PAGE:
Fire Department begins flushing out brown water
In an effort to get rid of the brown water surfacing in various homes and businesses, Onset Fire Department will begin hydrant flushing this or next week.
On Wednesday, Kevin Sampson, the Onset Fire Department Superintendent, said the brown water was partly caused by the street sweepers, which hook up to fire hydrants, stirring the natural mineral sediment within the pipe.
“As they open the hydrant, a large volume of water moves, causing water to stir up and the accumulated minerals come up from the bottom of the pipe,” Sampson explained.
Water main flushing moves water systematically through sections of a water distribution system, creating a scouring action which cleans the line. Flushing removes sediments like iron and manganese. Although iron and manganese do not themselves pose health concerns, they can affect water’s taste, clarity, and color.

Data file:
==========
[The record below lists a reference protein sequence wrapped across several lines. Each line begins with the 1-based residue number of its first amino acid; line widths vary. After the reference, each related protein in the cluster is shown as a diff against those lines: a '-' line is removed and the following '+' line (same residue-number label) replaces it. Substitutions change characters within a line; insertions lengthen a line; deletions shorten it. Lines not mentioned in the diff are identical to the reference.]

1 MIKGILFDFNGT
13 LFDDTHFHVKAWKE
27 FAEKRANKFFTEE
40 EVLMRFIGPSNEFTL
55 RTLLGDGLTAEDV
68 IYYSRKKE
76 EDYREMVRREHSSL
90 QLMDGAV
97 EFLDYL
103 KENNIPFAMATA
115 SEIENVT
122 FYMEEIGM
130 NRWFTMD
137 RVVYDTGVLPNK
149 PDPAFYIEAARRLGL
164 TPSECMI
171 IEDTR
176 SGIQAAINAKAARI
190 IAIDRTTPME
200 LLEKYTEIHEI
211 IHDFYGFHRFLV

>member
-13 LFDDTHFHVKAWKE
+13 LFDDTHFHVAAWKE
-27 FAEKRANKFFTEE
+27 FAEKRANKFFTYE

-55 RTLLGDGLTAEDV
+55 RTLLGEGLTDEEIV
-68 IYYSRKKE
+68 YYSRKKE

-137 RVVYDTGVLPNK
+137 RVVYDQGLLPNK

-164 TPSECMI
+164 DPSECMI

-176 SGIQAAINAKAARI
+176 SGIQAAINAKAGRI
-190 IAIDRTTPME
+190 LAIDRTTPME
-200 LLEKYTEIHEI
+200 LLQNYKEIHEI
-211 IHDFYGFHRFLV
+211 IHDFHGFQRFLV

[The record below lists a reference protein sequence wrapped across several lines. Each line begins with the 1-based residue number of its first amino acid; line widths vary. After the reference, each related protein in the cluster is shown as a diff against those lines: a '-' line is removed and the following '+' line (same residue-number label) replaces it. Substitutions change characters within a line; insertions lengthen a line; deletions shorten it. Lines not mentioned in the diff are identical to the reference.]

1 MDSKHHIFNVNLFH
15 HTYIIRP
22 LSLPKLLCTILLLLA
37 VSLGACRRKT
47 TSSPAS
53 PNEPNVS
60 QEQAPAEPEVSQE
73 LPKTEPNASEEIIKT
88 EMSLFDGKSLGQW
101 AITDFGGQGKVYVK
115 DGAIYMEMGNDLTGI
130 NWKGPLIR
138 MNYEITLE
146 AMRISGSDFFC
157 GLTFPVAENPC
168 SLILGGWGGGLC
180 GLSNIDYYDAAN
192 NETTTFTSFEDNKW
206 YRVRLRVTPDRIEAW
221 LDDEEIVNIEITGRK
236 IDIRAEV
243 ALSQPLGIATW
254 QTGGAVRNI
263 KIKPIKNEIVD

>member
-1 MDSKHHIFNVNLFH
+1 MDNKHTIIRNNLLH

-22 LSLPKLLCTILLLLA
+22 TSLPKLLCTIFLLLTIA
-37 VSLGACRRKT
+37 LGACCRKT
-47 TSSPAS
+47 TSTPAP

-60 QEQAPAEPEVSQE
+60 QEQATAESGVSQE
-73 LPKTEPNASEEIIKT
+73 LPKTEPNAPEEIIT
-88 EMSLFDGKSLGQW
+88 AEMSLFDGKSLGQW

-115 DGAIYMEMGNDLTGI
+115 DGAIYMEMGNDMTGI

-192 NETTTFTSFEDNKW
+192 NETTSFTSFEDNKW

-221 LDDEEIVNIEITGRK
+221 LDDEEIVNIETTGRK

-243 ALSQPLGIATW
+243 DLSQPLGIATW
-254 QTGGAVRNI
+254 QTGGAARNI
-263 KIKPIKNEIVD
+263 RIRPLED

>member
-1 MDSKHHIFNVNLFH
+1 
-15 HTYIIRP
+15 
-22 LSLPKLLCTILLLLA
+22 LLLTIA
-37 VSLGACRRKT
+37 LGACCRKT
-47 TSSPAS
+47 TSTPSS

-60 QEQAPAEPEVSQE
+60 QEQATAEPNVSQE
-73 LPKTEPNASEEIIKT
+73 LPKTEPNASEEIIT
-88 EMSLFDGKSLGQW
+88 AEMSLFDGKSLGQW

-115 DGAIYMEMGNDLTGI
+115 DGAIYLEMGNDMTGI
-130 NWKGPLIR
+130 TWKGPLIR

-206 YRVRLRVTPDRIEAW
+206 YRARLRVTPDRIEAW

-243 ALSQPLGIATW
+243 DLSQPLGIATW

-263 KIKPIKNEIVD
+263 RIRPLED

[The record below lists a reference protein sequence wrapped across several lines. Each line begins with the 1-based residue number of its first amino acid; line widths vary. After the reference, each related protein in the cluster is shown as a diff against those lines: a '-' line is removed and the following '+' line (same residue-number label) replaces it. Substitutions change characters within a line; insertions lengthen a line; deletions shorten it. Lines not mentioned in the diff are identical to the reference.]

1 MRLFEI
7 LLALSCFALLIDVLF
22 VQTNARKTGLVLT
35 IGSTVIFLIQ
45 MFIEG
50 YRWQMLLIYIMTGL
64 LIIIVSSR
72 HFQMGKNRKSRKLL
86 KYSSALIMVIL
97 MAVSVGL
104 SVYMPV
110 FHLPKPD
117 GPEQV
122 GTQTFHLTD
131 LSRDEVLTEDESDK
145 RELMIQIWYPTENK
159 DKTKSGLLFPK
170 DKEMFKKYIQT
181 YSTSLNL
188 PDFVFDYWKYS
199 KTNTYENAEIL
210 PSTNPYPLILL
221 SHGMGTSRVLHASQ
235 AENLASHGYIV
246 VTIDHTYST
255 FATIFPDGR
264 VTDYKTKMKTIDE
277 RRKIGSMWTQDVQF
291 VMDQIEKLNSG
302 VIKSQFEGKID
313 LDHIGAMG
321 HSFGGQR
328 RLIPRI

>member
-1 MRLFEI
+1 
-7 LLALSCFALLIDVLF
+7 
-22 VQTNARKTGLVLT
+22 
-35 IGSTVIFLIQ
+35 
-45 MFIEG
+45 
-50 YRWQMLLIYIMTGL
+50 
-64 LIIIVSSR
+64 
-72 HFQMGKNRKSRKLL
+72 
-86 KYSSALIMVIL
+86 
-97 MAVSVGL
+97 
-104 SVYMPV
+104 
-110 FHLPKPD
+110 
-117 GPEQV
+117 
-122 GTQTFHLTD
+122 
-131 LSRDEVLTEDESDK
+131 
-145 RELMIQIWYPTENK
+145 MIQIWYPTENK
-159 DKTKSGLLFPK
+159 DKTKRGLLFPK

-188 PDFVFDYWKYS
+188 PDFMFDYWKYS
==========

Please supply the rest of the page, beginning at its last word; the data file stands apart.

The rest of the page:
“Flushing helps remove sediments over the years of minerals that grow inside of the pipes,” said Sampson.
Flushing also helps remove stale water and ensures the presence of fresh water with sufficient dissolved oxygen and disinfectant levels and an acceptable taste and smell.
Sampson also added that the Water Department is “working with an engineering consultant to come up with a long term plan versus the short term plan to clear up the water and get it back to normal.”